Not everyone has been dazzled by Mr. Frost’s youthful enthusiasm. His Republican challenger, Calvin Wimbish, suggested that he was unfit to serve in Congress.
“What has he been able to do?” Mr. Wimbish asked in an interview with Spectrum News. “Has he managed people, resources, has he had time? Has he had the exposure to learning from others?”
Mr. Frost is taking over the distinction of youngest member of Congress from Representative Madison Cawthorn, Republican of North Carolina, who was elected in 2020 at the age of 25. But the Florida Democrat is not the youngest member of Congress in history. That record, which is unlikely ever to be broken, belongs to William C.C. Claiborne, who may have been 22 when he was elected to the House in 1797. (There is some dispute over his age, but no question that he was under 25.)
While the Constitution mandates that House members be at least 25 years old, the House chose to seat Mr. Claiborne anyway.
With his youth come some unique challenges for Mr. Frost. He is spending his first few weeks in Washington crashing with friends as he searches for an affordable place to live, as he will not be paid for a few weeks, until the new Congress convenes on Jan. 3.
When the moment is right, he said he would rent a studio apartment within walking or electric scooter distance of the Capitol.
But his age has also given him a leg up in some areas. During the digital training portion of new member orientation over the past two weeks, he managed to set up his personal technology in half the time of his older colleagues.
He surprised his fellow members-elect last week as he captured moments throughout the day with 0.5 selfies, a new fad among the Gen Z set that entails taking iPhone photos using the back camera. And he’s had the privilege of being “slimed” by Nickelodeon and getting a shout-out from the English pop band The 1975 while at one of the band’s concerts.
On Capitol Hill, he has sometimes felt like a kid trying to get to know a new school. He got lost in the Capitol Visitor Center — as the soundtrack of the Broadway musical “Hamilton” blared in his headphones — and had the dizzying experience of meeting new and current members during informational sessions throughout the Capitol complex.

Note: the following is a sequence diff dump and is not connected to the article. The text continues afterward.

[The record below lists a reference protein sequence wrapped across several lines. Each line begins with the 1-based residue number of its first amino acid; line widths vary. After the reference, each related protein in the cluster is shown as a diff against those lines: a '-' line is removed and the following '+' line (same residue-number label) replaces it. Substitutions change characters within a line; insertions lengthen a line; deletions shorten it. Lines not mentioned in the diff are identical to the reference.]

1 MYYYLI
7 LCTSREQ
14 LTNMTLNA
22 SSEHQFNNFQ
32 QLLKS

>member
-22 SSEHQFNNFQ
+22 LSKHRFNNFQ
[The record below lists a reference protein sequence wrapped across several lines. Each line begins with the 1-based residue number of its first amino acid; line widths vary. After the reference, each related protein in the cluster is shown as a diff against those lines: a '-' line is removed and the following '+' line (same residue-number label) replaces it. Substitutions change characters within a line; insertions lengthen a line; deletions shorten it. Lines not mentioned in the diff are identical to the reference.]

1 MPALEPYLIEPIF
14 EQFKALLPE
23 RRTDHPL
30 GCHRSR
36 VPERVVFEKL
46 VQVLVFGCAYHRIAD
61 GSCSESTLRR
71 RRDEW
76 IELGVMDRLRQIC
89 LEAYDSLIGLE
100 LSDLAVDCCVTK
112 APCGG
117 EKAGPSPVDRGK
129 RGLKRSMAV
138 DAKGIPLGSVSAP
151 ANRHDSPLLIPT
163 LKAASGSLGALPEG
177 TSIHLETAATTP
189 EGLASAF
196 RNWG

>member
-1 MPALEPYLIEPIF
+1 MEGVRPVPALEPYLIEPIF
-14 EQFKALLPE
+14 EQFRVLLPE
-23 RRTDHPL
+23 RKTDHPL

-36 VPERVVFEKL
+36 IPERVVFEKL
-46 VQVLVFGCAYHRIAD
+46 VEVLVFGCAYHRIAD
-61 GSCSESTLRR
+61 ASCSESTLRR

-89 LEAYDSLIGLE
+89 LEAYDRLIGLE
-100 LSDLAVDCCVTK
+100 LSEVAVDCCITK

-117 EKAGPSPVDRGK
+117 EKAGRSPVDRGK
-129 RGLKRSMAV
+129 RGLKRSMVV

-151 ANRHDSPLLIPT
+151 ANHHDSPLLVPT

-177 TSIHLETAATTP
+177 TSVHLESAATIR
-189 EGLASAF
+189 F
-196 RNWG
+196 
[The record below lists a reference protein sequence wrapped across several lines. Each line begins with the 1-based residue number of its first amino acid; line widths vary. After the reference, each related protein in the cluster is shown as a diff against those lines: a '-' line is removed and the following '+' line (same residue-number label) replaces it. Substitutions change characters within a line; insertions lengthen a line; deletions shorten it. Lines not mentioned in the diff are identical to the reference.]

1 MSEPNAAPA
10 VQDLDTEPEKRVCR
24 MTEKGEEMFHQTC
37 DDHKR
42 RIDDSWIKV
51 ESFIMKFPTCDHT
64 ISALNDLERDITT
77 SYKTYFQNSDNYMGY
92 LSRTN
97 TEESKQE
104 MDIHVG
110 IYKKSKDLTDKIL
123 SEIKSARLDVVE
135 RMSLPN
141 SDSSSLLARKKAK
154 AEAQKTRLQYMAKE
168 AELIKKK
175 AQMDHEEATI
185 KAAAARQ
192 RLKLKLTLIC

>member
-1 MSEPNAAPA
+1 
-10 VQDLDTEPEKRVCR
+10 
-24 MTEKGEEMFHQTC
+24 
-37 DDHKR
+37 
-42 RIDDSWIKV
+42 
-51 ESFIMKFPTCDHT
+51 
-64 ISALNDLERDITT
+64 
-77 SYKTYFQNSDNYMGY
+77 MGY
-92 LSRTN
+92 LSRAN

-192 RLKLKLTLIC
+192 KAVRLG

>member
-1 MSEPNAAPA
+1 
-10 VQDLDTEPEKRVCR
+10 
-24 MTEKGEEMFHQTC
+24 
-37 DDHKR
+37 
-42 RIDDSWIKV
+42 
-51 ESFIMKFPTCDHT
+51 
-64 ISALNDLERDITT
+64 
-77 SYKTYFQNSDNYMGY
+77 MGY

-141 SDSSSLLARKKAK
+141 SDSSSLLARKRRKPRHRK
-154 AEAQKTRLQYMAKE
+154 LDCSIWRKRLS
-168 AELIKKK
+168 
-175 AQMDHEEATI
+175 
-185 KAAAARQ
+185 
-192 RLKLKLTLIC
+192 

Representative Val B. Demings, the Florida Democrat whom he will succeed, has offered him mentorship and described him in an interview as “beyond his years.”
“He takes the job seriously, but I don’t think he takes himself too seriously,” Ms. Demings said. “If he can keep that kind of spirit, even on the rough days and nights here, he’ll be OK.”
Her main piece of advice for the youngster: Talk to different people and look across the aisle for unlikely allies.
Representative Mark Pocan, Democrat of Wisconsin, who visited Mr. Frost before the primary election to help his campaign, said he would fit right in in Congress.
“You know, for someone who is 25, he’s kind of an old soul,” Mr. Pocan said, adding that he had been struck by Mr. Frost’s “thoughtfulness of how he looked at issues and his progressive values.”
Mr. Sanders was among the first to reach out to congratulate him after the election was called, Mr. Frost said, recounting how he knew his former boss was calling when the Vermont area code popped up on his phone.
“He has the potential to be a great leader, speaking to the young people in this country,” Mr. Sanders said of Mr. Frost in an interview.
For now, Mr. Frost is focused on some immediate tasks. He has about a year left of his undergraduate education at Valencia College, and he said he intends to resume his coursework at some point.
Over the next two years, Mr. Frost aims to lean into his love for grass-roots organizing by building a strong local presence with an accessible district office. At the Capitol, he said his goal was to make incremental steps toward addressing Democratic priorities such as improving health care, enacting gun control measures and building community violence intervention programs.
In the next few weeks, he will hire a staff, move into his new corner office in the Longworth Building across from the Capitol and learn how to balance his administrative budget and manage his time as a representative.
“Let’s start where we can,” he said, “and not lose sight of our values.”